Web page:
Supporting transgender students’ choice in K-12 education

Young adult female student sitting at home desk looking at books and taking notes

Within a school setting, where students are continually figuring out how to fit in while finding their individual voice, allowing transgender students the ability to be identified by the gender they wish speaks volumes. As both a marketer in the education space and a board member for the Human Rights Campaign (HRC), the United State’s largest civil rights organization fighting for lesbian, gay, bisexual, transgender, and queer (LGBTQ) equality, I’m proud to work for an organization that has truly embodied its motto of “Always Learning.”

Befitting of a month that recognizes both bullying awareness and coming out, this October, a team from Connections Education, a Pearson provider of online and blended learning solutions for grades K-12, will share its journey on creating a more inclusive space for transgender students at the annual International Association for K-12 Online Learning (iNACOL) Blended and Online Learning Symposium. I have the honor of serving as moderator for this panel discussion.

While much of the news around creating supportive environments for transgender students (and adults for that matter) has been centered around brick and mortar spaces, particularly bathrooms, it’s vital to understand what implications inclusivity has on other environments as well. At the heart of what Connections Education did for the online and blended schools it supports was allowing for transgender students to identity how they wish to be identified.

“Particularly in a virtual environment, use of a student’s preferred first name is crucial in feeling accepted and understood for students who identify as transgender. Our efforts at CE to accommodate a preferred first name and preferred gender for these students, while still preserving the legal information for state reporting, was a huge priority. We worked across departments to ensure the mechanisms were in place and protocols and procedures were understood by all staff to legally and ethically support students and families.”  – Tisha Green Rinker, Director of Counseling

When I’m at a volunteer event or board meeting for HRC, we often start out with introductions. “Hello, my name is Khoa Nguyen. My preferred gender pronouns are he/him/his…” I myself am a cisgender gay man — cisgender meaning my gender identity conforms with my biological sex — so the implications of stating my own gender pronouns might seem minimal; but for a transgender person, this is a powerful statement that usurps any assumptions about their gender identity. Similarly, giving students the choice to change their preferred name to coincide with their preferred gender allows them to speak and be called upon by teachers and peers in a way they feel comfortable and secure.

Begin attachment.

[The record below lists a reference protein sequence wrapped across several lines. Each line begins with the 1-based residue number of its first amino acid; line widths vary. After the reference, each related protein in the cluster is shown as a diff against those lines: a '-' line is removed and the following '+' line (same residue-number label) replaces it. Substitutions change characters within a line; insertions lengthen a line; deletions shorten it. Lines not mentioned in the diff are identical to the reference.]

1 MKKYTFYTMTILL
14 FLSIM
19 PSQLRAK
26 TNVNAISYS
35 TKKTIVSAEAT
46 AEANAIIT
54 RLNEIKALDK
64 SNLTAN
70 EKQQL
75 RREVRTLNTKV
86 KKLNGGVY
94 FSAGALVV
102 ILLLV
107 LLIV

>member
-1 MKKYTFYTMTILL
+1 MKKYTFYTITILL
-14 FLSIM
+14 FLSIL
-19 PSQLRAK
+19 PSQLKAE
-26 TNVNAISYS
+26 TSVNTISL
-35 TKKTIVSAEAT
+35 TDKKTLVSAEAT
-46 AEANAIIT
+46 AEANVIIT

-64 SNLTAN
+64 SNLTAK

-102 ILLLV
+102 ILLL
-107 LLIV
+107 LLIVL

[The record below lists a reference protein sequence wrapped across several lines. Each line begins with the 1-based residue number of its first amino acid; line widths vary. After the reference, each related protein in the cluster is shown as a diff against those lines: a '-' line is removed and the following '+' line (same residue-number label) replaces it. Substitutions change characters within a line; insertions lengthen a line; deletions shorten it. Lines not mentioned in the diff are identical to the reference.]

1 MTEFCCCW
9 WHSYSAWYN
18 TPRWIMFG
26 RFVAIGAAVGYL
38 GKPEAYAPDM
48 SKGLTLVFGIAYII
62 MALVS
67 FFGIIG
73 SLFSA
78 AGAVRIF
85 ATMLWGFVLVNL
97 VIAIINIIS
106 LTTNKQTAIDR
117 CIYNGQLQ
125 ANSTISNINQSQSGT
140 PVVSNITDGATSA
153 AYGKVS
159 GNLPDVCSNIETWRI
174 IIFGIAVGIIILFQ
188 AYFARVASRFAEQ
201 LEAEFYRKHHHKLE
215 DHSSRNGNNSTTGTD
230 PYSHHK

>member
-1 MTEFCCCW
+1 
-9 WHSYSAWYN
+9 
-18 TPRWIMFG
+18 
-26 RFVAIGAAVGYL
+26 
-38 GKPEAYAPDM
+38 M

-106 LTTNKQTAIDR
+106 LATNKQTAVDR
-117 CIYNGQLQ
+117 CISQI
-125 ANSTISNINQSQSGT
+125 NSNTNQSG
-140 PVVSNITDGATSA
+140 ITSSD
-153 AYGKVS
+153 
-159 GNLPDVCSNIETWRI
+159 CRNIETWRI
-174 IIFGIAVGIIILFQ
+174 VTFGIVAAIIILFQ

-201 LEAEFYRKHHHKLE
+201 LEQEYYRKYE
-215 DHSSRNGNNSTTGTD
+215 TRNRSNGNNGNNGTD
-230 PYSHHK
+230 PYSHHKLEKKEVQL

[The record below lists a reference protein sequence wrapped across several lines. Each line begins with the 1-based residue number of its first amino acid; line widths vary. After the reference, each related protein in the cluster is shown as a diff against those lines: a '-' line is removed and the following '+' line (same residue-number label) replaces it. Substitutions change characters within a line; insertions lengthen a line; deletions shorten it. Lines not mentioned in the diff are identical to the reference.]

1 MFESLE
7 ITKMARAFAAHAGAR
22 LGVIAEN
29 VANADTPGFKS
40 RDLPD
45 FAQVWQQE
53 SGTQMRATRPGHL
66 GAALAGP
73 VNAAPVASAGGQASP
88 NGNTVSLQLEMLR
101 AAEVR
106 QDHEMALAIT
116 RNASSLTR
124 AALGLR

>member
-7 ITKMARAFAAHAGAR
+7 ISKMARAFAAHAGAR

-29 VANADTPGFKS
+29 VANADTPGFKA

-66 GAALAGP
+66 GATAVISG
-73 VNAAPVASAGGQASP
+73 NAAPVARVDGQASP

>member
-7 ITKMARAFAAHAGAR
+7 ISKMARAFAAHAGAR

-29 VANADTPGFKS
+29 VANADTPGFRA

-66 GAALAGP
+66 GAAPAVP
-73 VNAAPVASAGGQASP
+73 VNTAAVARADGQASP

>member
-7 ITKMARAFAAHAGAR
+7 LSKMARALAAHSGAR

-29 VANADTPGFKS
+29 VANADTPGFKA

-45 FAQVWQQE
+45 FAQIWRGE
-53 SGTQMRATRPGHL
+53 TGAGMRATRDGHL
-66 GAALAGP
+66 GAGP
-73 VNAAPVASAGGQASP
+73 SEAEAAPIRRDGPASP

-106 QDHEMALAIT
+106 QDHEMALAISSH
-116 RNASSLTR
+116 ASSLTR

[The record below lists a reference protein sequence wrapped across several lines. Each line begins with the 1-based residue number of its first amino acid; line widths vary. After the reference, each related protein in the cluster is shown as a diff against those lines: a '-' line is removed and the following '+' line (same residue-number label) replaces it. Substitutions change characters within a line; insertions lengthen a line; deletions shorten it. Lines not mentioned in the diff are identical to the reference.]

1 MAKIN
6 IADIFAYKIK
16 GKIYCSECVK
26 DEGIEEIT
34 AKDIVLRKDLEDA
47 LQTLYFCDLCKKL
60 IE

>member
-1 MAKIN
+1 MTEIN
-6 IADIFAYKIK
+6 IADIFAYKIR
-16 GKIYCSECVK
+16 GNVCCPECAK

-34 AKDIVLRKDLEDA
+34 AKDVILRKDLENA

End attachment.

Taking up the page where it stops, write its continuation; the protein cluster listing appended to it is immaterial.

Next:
“When considering the legal landscape related to the separate topics of student data privacy in public schools and LGBTQ students, Connections Education has invested time in developing protocols that help school staff navigate requests for use of a preferred first name and gender in a manner that respects a student’s privacy while working within the current legal framework.”  – Victoria Sulerzyski, Esquire, CIPP/US, Director, School Legal Affairs

In learning about how Connections Education went about tackling this new challenge, I was impressed at the attention they took in understanding how inclusivity touched all segments of how we protect students — from data privacy to training for school counselors. It’s also impressive to me that those involved with ushering in these changes are motivated to take the conversation beyond our organization so that others can learn from the processes and policies Connections Education has put into place. In fact, Tisha Rinker will be on a recently accepted panel discussion in March 2017 at the SXSWedu conference! I again have the privilege of moderating this panel discussion where we’ll expand the dialogue to include a principal from a Louisville, KY brick and mortar high school as well as the director of the Human Rights Campaign’s Welcoming Schools program.


If you’re going to be in San Antonio or Austin for our upcoming panel discussions, we hope to see you there. If not, participate in the conversation and follow us online at #EqualityForward, #ItStartsWithEducation, or #AlwaysLearning.


About the Author

Khoa Nguyen has been with Pearson for almost two years as marketing manager for online K-12 private school International Connections Academy (iNaCA). He is also a national board of governor for the Human Rights Campaign (HRC) and has a passion for music education. He holds an MBA, an MA in arts administration, and an MM in trumpet performance from the University of Cincinnati.